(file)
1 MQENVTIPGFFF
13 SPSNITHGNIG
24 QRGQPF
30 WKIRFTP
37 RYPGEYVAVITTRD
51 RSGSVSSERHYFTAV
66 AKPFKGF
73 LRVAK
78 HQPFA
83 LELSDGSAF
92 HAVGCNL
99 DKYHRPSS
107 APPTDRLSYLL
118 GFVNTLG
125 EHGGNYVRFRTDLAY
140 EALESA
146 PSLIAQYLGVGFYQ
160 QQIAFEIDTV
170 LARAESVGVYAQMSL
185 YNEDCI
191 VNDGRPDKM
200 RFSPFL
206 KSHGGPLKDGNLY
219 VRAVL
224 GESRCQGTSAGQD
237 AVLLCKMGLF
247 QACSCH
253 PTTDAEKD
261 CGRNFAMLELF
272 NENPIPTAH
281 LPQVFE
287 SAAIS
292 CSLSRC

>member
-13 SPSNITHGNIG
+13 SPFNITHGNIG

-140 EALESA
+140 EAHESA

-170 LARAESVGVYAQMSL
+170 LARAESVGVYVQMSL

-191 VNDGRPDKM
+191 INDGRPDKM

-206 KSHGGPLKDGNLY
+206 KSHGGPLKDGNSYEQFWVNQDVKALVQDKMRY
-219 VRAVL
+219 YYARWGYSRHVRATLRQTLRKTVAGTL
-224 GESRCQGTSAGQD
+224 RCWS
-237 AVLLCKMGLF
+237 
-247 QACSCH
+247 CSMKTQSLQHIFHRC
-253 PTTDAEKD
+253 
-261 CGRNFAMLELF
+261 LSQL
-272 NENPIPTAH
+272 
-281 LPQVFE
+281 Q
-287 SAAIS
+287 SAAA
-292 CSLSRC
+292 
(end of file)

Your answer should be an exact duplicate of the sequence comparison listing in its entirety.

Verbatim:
1 MQENVTIPGFFF
13 SPSNITHGNIG
24 QRGQPF
30 WKIRFTP
37 RYPGEYVAVITTRD
51 RSGSVSSERHYFTAV
66 AKPFKGF
73 LRVAK
78 HQPFA
83 LELSDGSAF
92 HAVGCNL
99 DKYHRPSS
107 APPTDRLSYLL
118 GFVNTLG
125 EHGGNYVRFRTDLAY
140 EALESA
146 PSLIAQYLGVGFYQ
160 QQIAFEIDTV
170 LARAESVGVYAQMSL
185 YNEDCI
191 VNDGRPDKM
200 RFSPFL
206 KSHGGPLKDGNLY
219 VRAVL
224 GESRCQGTSAGQD
237 AVLLCKMGLF
247 QACSCH
253 PTTDAEKD
261 CGRNFAMLELF
272 NENPIPTAH
281 LPQVFE
287 SAAIS
292 CSLSRC

>member
-13 SPSNITHGNIG
+13 SPFNITHGNIG

-140 EALESA
+140 EAHESA

-170 LARAESVGVYAQMSL
+170 LARAESVGVYVQMSL

-191 VNDGRPDKM
+191 INDGRPDKM

-206 KSHGGPLKDGNLY
+206 KSHGGPLKDGNSYEQFWVNQDVKALVQDKMRY
-219 VRAVL
+219 YYARWGYSRHVRATLRQTLRKTVAGTL
-224 GESRCQGTSAGQD
+224 RCWS
-237 AVLLCKMGLF
+237 
-247 QACSCH
+247 CSMKTQSLQHIFHRC
-253 PTTDAEKD
+253 
-261 CGRNFAMLELF
+261 LSQL
-272 NENPIPTAH
+272 
-281 LPQVFE
+281 Q
-287 SAAIS
+287 SAAA
-292 CSLSRC
+292 